Central venous catheter-related thrombosis daily assessment
Purpose: Central venous catheter (CVC)-related thrombosis (CRT) is a known complication in critically ill patients. However, its clinical significance remains unclear. The objective of the study was to evaluate the occurrence and evolution of CRT from CVC insertion to removal.
Methods: A prospective multicenter study was conducted in 28 intensive care units (ICUs). Duplex ultrasound was performed daily from CVC insertion until at least 3 days after CVC removal or before patient discharge from the ICU to detect CRT and to follow its progression. CRT diameter and length were measured and diameter > 7 mm was considered extensive.
Results: The study included 1262 patients. The incidence of CRT was 16.9% (95% confidence interval 14.8-18.9%). CRT was most commonly found in the internal jugular vein. The median time from CVC insertion to CRT onset was 4 (2-7) days, and 12% of CRTs occurred on the first day and 82% within 7 days of CVC insertion. CRT diameters > 5 mm and > 7 mm were found in 48% and 30% of thromboses. Over a 7-day follow-up, CRT diameter remained stable when the CVC was in place, whereas it gradually decreased after CVC removal. The ICU length of stay was longer in patients with CRT than in those without CRT, and the mortality was not different.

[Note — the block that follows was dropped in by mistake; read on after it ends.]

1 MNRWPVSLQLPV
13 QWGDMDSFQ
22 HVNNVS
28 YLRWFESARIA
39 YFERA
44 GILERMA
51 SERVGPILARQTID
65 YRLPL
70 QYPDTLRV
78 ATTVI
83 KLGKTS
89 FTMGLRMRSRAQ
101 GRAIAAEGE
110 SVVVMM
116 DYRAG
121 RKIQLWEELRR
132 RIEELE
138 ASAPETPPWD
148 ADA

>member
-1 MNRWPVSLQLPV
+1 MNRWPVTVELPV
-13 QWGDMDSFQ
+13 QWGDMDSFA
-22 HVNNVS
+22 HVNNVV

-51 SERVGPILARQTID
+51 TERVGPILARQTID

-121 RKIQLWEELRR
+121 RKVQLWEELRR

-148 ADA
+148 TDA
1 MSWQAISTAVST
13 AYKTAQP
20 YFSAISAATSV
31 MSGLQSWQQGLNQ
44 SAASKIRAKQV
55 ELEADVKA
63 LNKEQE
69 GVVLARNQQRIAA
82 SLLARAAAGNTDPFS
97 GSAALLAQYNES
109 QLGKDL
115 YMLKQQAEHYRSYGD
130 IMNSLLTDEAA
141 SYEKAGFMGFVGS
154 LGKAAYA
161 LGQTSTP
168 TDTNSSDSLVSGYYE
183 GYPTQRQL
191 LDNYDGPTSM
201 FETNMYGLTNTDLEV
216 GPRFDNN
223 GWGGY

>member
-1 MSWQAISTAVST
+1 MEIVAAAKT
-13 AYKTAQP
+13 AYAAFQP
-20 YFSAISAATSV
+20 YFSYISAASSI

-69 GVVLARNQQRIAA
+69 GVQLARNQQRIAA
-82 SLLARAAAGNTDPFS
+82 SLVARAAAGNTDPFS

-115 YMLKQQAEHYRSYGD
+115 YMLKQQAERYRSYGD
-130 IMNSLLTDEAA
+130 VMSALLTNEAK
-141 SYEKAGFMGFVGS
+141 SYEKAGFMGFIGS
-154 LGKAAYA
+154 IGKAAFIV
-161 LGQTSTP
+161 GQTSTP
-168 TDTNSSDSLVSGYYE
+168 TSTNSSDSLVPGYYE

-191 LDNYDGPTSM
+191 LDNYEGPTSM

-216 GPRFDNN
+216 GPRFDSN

Conclusion: CRT is a frequent complication. It can occur as soon as the CVC is placed and mostly during the first week following catheterization. Half of the thromboses are small but one-third are extensive. They are often non-progressive and may be resolved after CVC removal.
Wu C, Zhang M, Gu W, Wang C, Zheng X, Zhang J, Zhang X, Lv S, He X, Shen X, Wei W, Wang G, Lu Y, Chen Q, Shan R, Wang L, Wu F, Shen T, Shao X, Cai J, Tao F, Cai H, Lu Q; Study Group of Central Venous Catheter-related Thrombosis. Daily point-of-care ultrasound-assessment of central venous catheter-related thrombosis in critically ill patients: a prospective multicenter study. Intensive Care Med. 2023 Mar 9. doi: 10.1007/s00134-023-07006-x. Epub ahead of print. PMID: 36892598.